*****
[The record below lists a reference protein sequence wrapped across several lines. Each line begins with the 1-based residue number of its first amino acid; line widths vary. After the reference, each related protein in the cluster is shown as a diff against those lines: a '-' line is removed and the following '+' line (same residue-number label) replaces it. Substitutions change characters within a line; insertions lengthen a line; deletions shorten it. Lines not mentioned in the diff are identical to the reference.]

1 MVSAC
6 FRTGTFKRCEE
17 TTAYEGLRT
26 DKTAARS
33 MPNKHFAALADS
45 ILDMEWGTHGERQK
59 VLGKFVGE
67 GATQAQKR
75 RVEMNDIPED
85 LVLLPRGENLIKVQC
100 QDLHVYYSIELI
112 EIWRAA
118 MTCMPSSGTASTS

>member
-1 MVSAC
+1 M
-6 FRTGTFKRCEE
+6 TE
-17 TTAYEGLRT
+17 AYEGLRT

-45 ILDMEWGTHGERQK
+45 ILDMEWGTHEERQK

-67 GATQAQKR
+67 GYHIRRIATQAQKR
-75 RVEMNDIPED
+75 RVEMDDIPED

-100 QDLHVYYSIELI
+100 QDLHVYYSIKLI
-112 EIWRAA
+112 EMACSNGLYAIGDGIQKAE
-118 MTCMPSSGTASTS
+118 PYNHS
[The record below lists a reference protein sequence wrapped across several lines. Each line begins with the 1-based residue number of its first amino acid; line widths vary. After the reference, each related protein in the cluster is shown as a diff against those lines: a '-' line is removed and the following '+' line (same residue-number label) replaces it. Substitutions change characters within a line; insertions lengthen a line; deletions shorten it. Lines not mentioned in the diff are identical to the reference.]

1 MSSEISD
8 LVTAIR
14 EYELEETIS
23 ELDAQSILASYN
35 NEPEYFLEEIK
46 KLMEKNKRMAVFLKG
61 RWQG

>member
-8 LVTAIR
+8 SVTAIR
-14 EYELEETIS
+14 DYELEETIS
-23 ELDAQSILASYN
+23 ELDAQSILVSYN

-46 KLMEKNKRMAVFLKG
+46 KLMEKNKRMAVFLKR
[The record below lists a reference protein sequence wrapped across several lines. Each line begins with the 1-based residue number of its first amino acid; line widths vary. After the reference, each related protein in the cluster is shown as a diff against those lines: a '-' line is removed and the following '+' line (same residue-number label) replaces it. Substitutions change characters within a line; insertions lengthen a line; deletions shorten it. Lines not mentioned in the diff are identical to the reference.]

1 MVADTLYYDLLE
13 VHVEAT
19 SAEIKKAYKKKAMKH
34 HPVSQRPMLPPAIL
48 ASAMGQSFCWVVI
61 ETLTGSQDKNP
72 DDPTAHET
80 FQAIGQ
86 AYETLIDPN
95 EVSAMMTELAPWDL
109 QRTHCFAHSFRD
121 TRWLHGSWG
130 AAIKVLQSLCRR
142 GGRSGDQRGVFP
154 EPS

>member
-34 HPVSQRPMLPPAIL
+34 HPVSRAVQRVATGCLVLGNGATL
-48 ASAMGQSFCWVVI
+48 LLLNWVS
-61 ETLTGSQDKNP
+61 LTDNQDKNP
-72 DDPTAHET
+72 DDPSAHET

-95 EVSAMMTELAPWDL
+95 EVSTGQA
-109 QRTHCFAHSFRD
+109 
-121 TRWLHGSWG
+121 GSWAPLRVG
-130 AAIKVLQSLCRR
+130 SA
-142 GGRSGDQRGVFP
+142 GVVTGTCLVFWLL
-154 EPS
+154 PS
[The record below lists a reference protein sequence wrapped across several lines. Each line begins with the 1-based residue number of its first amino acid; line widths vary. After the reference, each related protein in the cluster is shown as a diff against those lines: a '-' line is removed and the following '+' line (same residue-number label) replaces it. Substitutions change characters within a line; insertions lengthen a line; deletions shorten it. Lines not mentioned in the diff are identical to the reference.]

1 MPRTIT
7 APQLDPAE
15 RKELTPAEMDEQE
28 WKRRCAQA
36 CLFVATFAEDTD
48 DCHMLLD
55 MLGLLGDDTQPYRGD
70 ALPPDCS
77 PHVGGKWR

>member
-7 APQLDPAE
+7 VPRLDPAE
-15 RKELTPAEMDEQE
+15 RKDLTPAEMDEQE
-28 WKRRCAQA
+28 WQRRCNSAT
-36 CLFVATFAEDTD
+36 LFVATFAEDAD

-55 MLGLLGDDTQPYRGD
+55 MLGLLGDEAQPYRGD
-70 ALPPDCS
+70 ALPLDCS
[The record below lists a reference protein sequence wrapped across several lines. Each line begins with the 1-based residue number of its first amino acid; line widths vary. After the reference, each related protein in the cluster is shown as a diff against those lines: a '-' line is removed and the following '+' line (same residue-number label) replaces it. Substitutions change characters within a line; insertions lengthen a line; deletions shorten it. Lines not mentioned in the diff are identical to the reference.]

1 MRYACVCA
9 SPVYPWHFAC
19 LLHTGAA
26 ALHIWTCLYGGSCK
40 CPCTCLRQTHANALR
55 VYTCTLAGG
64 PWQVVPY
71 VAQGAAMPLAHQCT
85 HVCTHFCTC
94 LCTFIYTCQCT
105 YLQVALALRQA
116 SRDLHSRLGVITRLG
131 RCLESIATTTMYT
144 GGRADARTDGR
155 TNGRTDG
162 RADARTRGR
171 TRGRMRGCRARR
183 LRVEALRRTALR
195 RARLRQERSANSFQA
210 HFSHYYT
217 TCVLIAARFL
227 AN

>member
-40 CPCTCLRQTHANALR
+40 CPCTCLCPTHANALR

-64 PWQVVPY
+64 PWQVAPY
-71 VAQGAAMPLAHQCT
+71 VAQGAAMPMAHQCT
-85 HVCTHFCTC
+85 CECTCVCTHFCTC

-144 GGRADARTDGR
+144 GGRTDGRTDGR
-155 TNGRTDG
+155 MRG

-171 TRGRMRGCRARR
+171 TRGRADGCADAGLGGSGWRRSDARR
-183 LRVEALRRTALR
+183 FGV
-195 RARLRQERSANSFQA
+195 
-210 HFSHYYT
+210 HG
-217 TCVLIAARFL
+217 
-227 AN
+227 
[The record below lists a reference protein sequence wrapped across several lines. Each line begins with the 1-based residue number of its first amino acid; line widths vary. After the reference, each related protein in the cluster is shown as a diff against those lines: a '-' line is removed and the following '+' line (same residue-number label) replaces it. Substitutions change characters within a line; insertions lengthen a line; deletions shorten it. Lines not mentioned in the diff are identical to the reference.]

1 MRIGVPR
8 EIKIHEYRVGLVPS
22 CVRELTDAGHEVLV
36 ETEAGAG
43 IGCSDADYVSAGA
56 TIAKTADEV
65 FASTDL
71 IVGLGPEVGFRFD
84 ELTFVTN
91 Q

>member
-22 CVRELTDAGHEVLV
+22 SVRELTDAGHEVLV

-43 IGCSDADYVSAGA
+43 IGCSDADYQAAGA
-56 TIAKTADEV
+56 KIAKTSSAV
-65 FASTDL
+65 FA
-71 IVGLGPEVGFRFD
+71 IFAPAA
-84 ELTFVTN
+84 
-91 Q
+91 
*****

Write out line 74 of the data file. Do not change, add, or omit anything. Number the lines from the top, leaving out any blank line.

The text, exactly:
-72 DDPTAHET